By Ryan De Freitas
For a while, it wasn’t clear whether or not Tigers Jaw would still be a band today. In 2013, with studio time booked for the Philadelphia indie-rockers’ fourth LP Charmer, three of the band’s five members told Ben Walsh and Brianna Collins that they would be leaving Tigers Jaw. Those members, Pat Briar (drums), Dennis Mishko (Bass) and founding member Adam Mcilwee (guitar, vocals) would stick around to finish the record, but would depart thereafter. The future of Tigers Jaw seemed uncertain as the band released a statement saying that the tour they were about to embark on was “likely to be the last for the foreseeable future” and rumours were rife from fans, press and promoters alike that this was the end of the band.
Four years removed from that, and with new record spin (stylised in lower-case) out this month, it’s clear that reports of Tigers Jaw’s death were greatly exaggerated.
“We maybe should have worded it differently at the time,” Walsh admits. “Honestly, we decided right away that we were going to carry on. The night the guys said they wanted to move on from the band, Brianna and I were talking about how we were just finally ready to make the push toward being a full time band and that we shouldn’t quit. We never had the intention of stopping, there was just a miscommunication publicly.”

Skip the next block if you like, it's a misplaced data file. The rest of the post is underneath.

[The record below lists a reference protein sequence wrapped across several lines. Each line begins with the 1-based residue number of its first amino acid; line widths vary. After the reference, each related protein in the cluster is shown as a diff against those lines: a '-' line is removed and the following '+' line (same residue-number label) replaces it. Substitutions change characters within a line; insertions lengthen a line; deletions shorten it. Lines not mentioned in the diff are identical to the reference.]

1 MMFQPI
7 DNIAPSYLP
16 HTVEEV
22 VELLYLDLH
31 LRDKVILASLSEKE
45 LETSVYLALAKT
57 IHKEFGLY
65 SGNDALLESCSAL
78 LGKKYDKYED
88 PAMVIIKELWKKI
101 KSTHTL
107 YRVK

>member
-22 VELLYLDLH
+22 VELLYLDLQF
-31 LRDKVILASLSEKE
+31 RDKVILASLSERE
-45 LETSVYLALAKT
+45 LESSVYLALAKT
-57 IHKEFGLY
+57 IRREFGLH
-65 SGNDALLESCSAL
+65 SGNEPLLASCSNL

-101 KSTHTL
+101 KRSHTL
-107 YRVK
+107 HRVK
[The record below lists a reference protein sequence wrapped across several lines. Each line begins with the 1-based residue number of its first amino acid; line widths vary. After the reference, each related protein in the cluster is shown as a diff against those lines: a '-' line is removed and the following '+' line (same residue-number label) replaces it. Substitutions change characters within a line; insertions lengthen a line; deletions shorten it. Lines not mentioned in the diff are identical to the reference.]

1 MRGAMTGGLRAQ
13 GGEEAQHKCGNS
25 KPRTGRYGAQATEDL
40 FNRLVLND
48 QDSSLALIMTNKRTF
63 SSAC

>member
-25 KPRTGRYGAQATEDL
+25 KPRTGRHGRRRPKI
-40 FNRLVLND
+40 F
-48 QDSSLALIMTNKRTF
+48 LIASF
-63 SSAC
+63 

But deciding to carry on wasn’t even half of the battle. Prior to his departure, McIlwee was considered the lead vocalist for Tigers Jaw and – along with Walsh – the band’s primary songwriter. That meant that there was now a huge gap to fill in the band, creatively; something that didn’t come entirely easily.
“In the back of my mind,” Walsh says, “I had to figure out how to generate more songs, which was pretty daunting. After setting a goal for myself to write ten songs that I was truly proud of, I started writing on January 1st of last year and in that first month I finished five songs. But after that I hit a wall and was sorta stuck.”
Soon after, Tigers Jaw were to go on tour with Basement in Europe, before Walsh and Collins then went on to play in the touring band for Petal (the project of fellow Philly musician Kiley Lotz on whose debut full-length Shame the two members had also contributed in the studio). That time would provide the space away from Tigers Jaw that Walsh needed to get the creative cogs turning once more. In addition, Collins was also ready to step up and contribute on a larger scale that she ever had before.